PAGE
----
Modul "Natural Media of Human Communication"

Interdisciplinary insights into human cognition, language, and technology

SoSe 2013

Prof. Irene Mittelberg, Ph.D. (HumTec)
Prof. Dr. rer. nat. Klaus Willmes-von Hinckeldey (Neuropsychology, University Hospital Aachen)




Mondays                            18.00-19.30, HKW 2 (Heizkraftwerk; room 301)




Course description
This module explores connections among the human mind, language, and other media we naturally use to express ourselves and to understand the people around us. We use spoken language(s) to talk to others and to solve problems, we read our friends’ facial expressions to find out what they might think or feel, we point with our fingers when giving directions, and we are quite good at telling whether somebody is relaxed or agitated from looking at her or his body posture. Users of sign languages recruit their hands and the space around them to converse, tell elaborate stories, or create poetry.
What is common to all these uses of ‘natural media’ is that no artificial or technical medium is needed to connect and communicate. Human face-to-face interaction probably is the most fundamental way to communicate, and yet it is a complex mix of finely coordinated bodily movements, speech sounds, mimics, looks, posture, and so forth. It concerns all of us, and understanding the principles – and the beauty – of it, remains one of the big challenges of personal and scientific inquiry. Now, in the era of electronic media, another crucial task is to preserve some of the naturalness in technological and virtual environments (e.g., mobile communication, virtual reality games, etc.).
Class presentations and discussions will concern the multimodal nature of language. One of the guiding questions is how the different natural media are used in everyday communication, and what the advantages and limits of each medium seem to be. What is the evolutionary advantage of spoken language? What can gestures do that oral language cannot do as easily? And what does this tell us about human cognition and behavior? Another central interest is to see how scientists from various disciplines merge their expertise to investigate the forms and functions of natural media in different contexts. For example, what happens in people’s heads when language breaks down due to brain damage? What does it take to translate from one language into another? We will also discuss issues in designing gestural interfaces with technology for intuitive use. Along the way, students will become familiar with the methods researchers use to examine human communicative behavior, such as audio/video analysis, experimental design, and brain imaging.  


Language of instruction:
To give all students the opportunity to benefit from an international setting, all lectures and discussions will be held in English. During the discussion sessions, questions and answers may be translated. The English readings fort he course will be at a manageable level.


Participants are expected to do the assigned readings as class preparations and to actively engage in class discussions. To earn credits for a ‘Leistungsnachweis’, each student is further asked to participate in a science slam presentation on one of the topics treated during the semester. More information will be provided in class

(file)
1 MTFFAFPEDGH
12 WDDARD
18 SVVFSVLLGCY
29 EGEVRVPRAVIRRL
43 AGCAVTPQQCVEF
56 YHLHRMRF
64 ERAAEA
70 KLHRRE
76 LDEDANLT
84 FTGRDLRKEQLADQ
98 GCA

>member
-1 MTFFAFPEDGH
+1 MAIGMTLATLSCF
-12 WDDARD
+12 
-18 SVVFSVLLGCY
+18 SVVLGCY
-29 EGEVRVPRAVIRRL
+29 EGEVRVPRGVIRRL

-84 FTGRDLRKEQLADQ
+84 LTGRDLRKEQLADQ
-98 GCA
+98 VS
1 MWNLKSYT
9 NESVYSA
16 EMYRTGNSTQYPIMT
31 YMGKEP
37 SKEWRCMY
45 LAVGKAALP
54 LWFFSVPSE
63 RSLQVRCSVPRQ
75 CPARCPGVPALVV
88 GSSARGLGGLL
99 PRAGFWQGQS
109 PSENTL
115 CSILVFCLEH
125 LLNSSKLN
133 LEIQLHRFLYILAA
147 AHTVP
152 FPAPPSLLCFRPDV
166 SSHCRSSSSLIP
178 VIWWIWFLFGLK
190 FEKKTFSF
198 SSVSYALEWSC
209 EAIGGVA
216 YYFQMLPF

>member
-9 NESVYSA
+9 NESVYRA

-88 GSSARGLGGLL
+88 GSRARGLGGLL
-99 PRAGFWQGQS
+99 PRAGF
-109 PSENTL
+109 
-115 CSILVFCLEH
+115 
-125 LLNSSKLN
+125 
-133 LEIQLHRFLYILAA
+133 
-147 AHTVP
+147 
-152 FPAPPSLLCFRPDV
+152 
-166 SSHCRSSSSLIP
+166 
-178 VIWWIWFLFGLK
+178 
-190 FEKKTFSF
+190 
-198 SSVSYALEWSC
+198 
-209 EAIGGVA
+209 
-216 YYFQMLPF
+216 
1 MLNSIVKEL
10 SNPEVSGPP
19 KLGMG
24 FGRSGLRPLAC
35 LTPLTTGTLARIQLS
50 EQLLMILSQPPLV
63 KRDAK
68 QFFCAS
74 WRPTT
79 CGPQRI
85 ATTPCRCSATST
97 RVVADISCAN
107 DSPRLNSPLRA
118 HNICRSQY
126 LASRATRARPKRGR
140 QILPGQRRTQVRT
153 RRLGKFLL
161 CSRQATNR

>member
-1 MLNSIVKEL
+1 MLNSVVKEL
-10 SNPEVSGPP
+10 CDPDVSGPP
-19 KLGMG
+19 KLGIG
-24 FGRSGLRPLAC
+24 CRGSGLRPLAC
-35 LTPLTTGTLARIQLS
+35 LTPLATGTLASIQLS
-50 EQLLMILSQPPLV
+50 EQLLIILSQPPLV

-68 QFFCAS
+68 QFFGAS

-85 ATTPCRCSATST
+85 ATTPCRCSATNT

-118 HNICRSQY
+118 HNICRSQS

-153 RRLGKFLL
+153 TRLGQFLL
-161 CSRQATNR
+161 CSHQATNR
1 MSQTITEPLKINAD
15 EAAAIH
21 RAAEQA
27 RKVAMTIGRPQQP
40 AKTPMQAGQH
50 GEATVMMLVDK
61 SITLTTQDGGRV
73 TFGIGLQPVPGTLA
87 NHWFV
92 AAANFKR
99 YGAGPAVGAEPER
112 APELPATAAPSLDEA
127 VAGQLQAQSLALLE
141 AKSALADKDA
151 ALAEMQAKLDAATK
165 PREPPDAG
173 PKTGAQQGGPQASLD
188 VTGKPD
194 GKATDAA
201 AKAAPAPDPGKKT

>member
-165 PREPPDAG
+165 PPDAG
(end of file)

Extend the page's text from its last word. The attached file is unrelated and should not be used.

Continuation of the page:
Invited lectures, moderators, and schedule:

Apr. 15                                 Introduction; points of departure; what is a science slam?        


Apr. 22                                 Semiotic Survival
Understanding Natural and Cultural Signs
Prof. Irene Mittelberg, Ph.D.
(Linguistics & Cognitive Semiotics; Natural Media Lab (HumTec))


Apr. 29                                 Hands, Numbers, and Counting
Behavioral and Brain Activation Studies
Prof. Dr. Klaus Willmes-von Hinckeldey
(Neuropsychology, Aachen University Hospital)


May 06                                Signed Languages: Insights into the Multimodality of Language
Influence of Language Modality on Categorization                                                                      

Dipl.-Psych. Klaudia Grote & Horst Sieprath

(RWTH Aachen Center for Sign Language and Gesture (SignGes))


May 27                               Embodied Cognition, Physical Action, and Apraxia
Clinical insights into disturbances of everyday manual actions
Prof. Dr. med. Ferdinand Binkofski 

(Dept. of Neurology, Clinical Cognition Research,  University Hospital Aachen)


June 03                                                Augmented Reality and Serious Gaming
New Developments in Human Computer Interaction
Prof. Wolfgang Prinz, Ph.D.
(Fraunhofer Institute of Information Technology/Informatics 5)


June 17                                               Technology, Aggression, and the Brain
Computer games and  brain-computer interaces
Prof. Dr. Dr. med. Klaus Mathiak & Dr. Martin Klasen
(Dept. of Psychiatry, Psychotherapy & Psychosomatics, University Hospital Aachen)


July 08                                 Science slam presentations


This Leonardo module is a joint initiative of the HumTec project Natural Media/NeuroPeirce and the newly established RWTH Aachen Center for Sign Language and Gesture (SignGes).


Monday, 18.00-19.30h                                                                                                                               HKW 2; room 301
For more information please contact Claudia Lürken (                                                             


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